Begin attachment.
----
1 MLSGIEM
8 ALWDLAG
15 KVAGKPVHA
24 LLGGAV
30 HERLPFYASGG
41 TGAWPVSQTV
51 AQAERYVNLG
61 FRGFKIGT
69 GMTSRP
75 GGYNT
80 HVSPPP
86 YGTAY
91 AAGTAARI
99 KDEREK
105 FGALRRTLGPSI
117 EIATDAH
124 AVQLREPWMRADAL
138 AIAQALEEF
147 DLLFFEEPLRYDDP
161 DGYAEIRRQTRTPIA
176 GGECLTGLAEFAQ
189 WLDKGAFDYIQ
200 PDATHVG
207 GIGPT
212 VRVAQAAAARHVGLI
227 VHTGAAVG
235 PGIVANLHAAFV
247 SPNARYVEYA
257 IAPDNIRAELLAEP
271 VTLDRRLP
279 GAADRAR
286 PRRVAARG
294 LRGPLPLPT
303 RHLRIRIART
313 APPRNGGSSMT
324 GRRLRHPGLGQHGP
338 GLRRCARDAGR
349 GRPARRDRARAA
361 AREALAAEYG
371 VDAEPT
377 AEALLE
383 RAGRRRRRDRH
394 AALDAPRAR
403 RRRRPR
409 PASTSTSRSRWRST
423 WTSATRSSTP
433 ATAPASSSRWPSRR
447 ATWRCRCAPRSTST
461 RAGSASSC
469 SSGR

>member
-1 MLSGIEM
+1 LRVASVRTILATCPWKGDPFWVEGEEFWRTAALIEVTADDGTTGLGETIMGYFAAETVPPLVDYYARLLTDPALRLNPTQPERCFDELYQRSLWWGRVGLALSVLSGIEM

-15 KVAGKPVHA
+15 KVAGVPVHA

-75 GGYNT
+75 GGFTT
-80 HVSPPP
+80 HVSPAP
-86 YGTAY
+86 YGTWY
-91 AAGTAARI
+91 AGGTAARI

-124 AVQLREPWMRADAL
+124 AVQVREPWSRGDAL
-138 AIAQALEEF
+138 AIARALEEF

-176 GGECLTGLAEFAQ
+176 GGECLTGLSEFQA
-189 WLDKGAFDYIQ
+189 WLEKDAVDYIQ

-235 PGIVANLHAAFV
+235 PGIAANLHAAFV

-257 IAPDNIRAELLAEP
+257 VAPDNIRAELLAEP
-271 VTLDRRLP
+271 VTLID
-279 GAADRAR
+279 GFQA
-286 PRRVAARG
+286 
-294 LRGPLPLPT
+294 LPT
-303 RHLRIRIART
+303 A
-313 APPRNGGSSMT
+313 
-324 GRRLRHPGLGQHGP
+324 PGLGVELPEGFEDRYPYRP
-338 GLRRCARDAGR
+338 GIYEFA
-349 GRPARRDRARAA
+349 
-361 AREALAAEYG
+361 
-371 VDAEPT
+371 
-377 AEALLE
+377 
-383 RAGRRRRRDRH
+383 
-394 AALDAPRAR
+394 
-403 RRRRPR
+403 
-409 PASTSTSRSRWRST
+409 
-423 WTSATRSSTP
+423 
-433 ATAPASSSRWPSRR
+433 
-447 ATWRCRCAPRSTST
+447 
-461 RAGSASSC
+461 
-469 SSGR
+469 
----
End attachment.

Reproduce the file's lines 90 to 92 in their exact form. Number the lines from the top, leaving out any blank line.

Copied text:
-338 GLRRCARDAGR
+338 GIYEFA
-349 GRPARRDRARAA